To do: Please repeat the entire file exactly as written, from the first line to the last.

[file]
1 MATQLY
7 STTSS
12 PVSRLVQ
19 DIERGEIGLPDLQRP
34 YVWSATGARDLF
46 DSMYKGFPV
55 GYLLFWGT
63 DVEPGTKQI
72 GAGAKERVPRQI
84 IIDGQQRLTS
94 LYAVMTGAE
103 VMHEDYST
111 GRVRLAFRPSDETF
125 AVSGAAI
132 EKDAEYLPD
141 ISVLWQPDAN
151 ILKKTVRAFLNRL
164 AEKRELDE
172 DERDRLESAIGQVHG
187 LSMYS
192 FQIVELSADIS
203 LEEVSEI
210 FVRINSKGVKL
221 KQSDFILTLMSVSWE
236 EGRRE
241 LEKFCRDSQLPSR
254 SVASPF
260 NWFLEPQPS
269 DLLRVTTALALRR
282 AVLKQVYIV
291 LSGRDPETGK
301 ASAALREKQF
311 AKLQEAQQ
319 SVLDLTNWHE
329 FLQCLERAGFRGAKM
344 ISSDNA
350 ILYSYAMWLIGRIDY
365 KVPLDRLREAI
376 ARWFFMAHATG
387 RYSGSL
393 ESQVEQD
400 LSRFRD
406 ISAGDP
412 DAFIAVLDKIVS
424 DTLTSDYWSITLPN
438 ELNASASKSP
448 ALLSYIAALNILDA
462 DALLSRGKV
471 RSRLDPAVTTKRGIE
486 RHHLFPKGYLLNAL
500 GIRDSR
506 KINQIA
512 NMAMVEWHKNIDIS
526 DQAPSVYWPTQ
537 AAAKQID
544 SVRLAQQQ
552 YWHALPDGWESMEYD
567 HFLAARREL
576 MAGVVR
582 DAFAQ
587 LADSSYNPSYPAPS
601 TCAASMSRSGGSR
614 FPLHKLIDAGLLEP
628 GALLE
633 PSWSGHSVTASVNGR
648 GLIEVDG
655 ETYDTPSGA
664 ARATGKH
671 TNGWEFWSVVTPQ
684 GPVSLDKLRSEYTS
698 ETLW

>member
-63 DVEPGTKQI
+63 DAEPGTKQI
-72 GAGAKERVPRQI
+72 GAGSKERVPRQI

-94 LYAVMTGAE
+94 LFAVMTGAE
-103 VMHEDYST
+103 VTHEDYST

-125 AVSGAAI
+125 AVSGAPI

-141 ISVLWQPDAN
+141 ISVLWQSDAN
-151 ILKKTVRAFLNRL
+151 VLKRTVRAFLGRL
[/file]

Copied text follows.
1 MATQLY
7 STTSS
12 PVSRLVQ
19 DIERGEIGLPDLQRP
34 YVWSATGARDLF
46 DSMYKGFPV
55 GYLLFWGT
63 DVEPGTKQI
72 GAGAKERVPRQI
84 IIDGQQRLTS
94 LYAVMTGAE
103 VMHEDYST
111 GRVRLAFRPSDETF
125 AVSGAAI
132 EKDAEYLPD
141 ISVLWQPDAN
151 ILKKTVRAFLNRL
164 AEKRELDE
172 DERDRLESAIGQVHG
187 LSMYS
192 FQIVELSADIS
203 LEEVSEI
210 FVRINSKGVKL
221 KQSDFILTLMSVSWE
236 EGRRE
241 LEKFCRDSQLPSR
254 SVASPF
260 NWFLEPQPS
269 DLLRVTTALALRR
282 AVLKQVYIV
291 LSGRDPETGK
301 ASAALREKQF
311 AKLQEAQQ
319 SVLDLTNWHE
329 FLQCLERAGFRGAKM
344 ISSDNA
350 ILYSYAMWLIGRIDY
365 KVPLDRLREAI
376 ARWFFMAHATG
387 RYSGSL
393 ESQVEQD
400 LSRFRD
406 ISAGDP
412 DAFIAVLDKIVS
424 DTLTSDYWSITLPN
438 ELNASASKSP
448 ALLSYIAALNILDA
462 DALLSRGKV
471 RSRLDPAVTTKRGIE
486 RHHLFPKGYLLNAL
500 GIRDSR
506 KINQIA
512 NMAMVEWHKNIDIS
526 DQAPSVYWPTQ
537 AAAKQID
544 SVRLAQQQ
552 YWHALPDGWESMEYD
567 HFLAARREL
576 MAGVVR
582 DAFAQ
587 LADSSYNPSYPAPS
601 TCAASMSRSGGSR
614 FPLHKLIDAGLLEP
628 GALLE
633 PSWSGHSVTASVNGR
648 GLIEVDG
655 ETYDTPSGA
664 ARATGKH
671 TNGWEFWSVVTPQ
684 GPVSLDKLRSEYTS
698 ETLW

>member
-63 DVEPGTKQI
+63 DAEPGTKQI
-72 GAGAKERVPRQI
+72 GAGSKERVPRQI

-94 LYAVMTGAE
+94 LFAVMTGAE
-103 VMHEDYST
+103 VTHEDYST

-125 AVSGAAI
+125 AVSGAPI

-141 ISVLWQPDAN
+141 ISVLWQSDAN
-151 ILKKTVRAFLNRL
+151 VLKRTVRAFLGRL